Gubernatorial hopeful's coal mines settle with feds

By Jonathan Mattise, Associated Press

Federal officials have reached a settlement requiring $5 million in upgrades to prevent further pollution by Appalachian coal mines owned by West Virginia gubernatorial candidate Jim Justice.

In this Tuesday Aug. 30, 2016, file photo, West Virginia Democratic gubernatorial candidate Jim Justice, right, speaks with members of the media after a roundtable discussion with representatives from various social work and mental health agencies, in Charleston, W.Va. On Friday, Sept. 30, 2016, federal officials announced that they've reached a settlement requiring $5 million in upgrades to prevent further pollution by Appalachian coal mines owned by Justice. The Environmental Protection Agency and Department of Justice announced the settlement with Southern Coal Corporation and 26 affiliates on Friday. (Christian Tyler Randolph/Charleston Gazette-Mail via AP, File)

CHARLESTON, W.Va. (AP) — Federal officials have reached a settlement requiring $5 million in upgrades to prevent further pollution by Appalachian coal mines owned by West Virginia gubernatorial candidate Jim Justice.

The Environmental Protection Agency and Department of Justice announced the settlement Friday with Southern Coal Corporation and 26 affiliates. It was filed in U.S. District Court in Roanoke and still requires a judge's approval.

The settlement resolves allegations of Clean Water Act violations from Justice-owned mines in Alabama, Kentucky, Tennessee, Virginia and West Virginia.

In its complaint, the EPA says that since it started an investigation in 2011, the agency discovered a variety of Clean Water Act violations at Southern Coal mines, including pollution beyond limits in state-issued permits for iron, total suspended solids, aluminum, pH and manganese. The agency said Southern Coal didn't submit complete and timely discharge monitoring reports, made unauthorized discharges and wouldn't respond to the EPA's requests for information.

In a response statement, Southern Coal spokesman Tom Lusk said most of the violations cited were from permits inherited from coal companies not previously owned by Southern Coal.

"When Southern Coal took over some of these struggling coal operations, we knew there were violations we would have to catch up on, and we are doing it," Lusk said.

Under the deal, Southern Coal must use an EPA-approved environmental management system, undergo internal and independent environmental compliance auditing, incorporate environmental compliance training, implement data tracking and evaluation measures, and pay escalating penalties for future violations.

The company also has to set up a public website with information about its permits, water test results and violations.

With those upgrades, the amount of pollution released into waterways by the Southern Coal mines will be reduced by about 5 million pounds a year, according to the EPA.

The company also faces a $900,000 civil penalty and must produce a $4.5 million letter of credit and trust to ensure work is completed.

"Discharging pollution from coal mining into waterways is a serious threat to clean water, and that's why EPA stepped in on behalf of communities across Appalachia," Cynthia Giles, EPA Office of Enforcement and Compliance Assurance assistant administrator, said in a news release. "Company-wide compliance programs like the one Southern Coal Corporation will establish are critical to protecting our lakes, rivers and streams and the people who depend on them."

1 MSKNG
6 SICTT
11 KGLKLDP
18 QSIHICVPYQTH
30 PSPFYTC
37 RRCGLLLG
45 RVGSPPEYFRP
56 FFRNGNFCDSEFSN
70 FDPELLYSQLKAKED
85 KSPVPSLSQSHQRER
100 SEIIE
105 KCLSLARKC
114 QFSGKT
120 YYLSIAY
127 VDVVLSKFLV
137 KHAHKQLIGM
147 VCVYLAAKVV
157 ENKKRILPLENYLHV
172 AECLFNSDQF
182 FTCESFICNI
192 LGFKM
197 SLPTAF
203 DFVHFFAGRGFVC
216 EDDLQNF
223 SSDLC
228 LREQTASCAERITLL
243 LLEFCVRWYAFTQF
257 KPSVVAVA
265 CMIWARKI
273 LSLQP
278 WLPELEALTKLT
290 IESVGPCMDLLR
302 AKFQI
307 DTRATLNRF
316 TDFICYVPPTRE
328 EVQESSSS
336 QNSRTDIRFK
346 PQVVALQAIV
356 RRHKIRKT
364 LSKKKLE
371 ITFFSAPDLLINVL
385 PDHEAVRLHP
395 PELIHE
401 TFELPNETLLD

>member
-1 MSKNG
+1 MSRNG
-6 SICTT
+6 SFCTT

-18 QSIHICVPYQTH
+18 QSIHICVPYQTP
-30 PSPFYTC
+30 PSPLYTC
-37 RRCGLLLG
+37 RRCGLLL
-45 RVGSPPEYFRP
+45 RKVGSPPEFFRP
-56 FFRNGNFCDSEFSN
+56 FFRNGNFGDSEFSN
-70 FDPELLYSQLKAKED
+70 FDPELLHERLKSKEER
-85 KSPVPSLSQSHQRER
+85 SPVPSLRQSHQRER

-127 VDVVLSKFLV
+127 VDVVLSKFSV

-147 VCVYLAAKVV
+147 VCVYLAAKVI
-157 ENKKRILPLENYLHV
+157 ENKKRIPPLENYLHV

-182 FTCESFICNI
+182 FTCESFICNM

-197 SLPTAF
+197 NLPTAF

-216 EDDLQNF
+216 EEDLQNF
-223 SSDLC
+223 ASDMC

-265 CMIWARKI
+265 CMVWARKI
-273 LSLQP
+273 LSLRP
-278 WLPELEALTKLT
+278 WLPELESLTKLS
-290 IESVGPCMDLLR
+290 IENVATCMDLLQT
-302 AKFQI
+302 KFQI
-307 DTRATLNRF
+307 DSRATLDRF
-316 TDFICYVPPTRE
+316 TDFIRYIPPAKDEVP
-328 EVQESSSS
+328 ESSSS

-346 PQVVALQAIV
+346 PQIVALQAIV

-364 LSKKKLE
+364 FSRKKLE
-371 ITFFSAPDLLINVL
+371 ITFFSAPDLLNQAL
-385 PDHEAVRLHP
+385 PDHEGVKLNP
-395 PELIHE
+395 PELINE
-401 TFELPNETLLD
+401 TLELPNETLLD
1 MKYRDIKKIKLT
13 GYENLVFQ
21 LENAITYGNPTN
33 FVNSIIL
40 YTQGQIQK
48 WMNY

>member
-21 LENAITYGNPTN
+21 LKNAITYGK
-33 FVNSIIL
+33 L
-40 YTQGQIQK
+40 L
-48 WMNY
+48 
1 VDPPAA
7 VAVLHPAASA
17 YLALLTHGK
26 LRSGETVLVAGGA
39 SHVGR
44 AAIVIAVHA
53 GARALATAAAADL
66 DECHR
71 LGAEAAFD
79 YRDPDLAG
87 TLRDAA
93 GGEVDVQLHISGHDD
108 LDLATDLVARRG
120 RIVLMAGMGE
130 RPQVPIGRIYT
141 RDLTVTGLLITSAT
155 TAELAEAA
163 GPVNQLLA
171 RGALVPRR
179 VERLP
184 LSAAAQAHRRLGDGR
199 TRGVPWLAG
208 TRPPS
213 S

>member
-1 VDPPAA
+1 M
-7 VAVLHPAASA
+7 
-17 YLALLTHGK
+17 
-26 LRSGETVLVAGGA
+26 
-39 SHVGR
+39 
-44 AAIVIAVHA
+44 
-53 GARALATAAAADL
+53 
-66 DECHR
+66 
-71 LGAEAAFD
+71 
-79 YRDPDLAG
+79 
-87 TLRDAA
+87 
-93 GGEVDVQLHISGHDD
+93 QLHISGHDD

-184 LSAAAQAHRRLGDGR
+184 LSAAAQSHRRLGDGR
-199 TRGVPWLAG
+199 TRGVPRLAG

The federal government, Kentucky, Alabama, Tennessee and Virginia negotiated the settlement.

West Virginia, where Justice is running for office as a Democrat, was not a co-plaintiff in the case and will not receive a share of the $900,000 penalty, with the federal government getting $450,000 and the four other states divvying up the other half.

West Virginia helped the EPA gather evidence of Clean Water Act violations. The settlement applies to all Southern Coal operations, even where a state wasn't a co-plaintiff, said EPA spokeswoman Julia Valentine.

In a March 2015 letter, the West Virginia Department of Environmental Protection informed the Justice Department that it was withdrawing from lawsuit discussions. The letter said the company had been submitting its reports and the most recent breach of permit limits was a self-reported manganese issue in July 2012.

DEP spokeswoman Kelley Gillenwater said the department issued three consent orders to Southern Coal's West Virginia affiliates in 2008 with almost $1.6 million in penalties, and after that, the company's compliance record greatly improved.

"DEP acknowledges its appreciation of the environmental management system put in place by Southern Coal and desires to afford Southern Coal opportunities to continue its improved effort to comply with environmental laws," the DEP letter in 2015 states.

Did You Like this Article? Get All the Energy Industry News Delivered to Your Inbox

Subscribe to an email newsletter today at no cost and receive the latest news and information.

 Subscribe Now

Whitepapers

The Time is Right for Optimum Reliability: Capital-Intensive Industries and Asset Performance Management

Imagine a plant that is no longer at risk of a random shutdown. Imagine not worrying about losing...

Going Digital: The New Normal in Oil & Gas

In this whitepaper you will learn how Keystone Engineering, ONGC, and Saipem are using software t...

Maximizing Operational Excellence

In a recent survey conducted by PennEnergy Research, 70% of surveyed energy industry professional...

Leveraging the Power of Information in the Energy Industry

Information Governance is about more than compliance. It’s about using your information to drive ...

Latest PennEnergy Jobs

PennEnergy Oil & Gas Jobs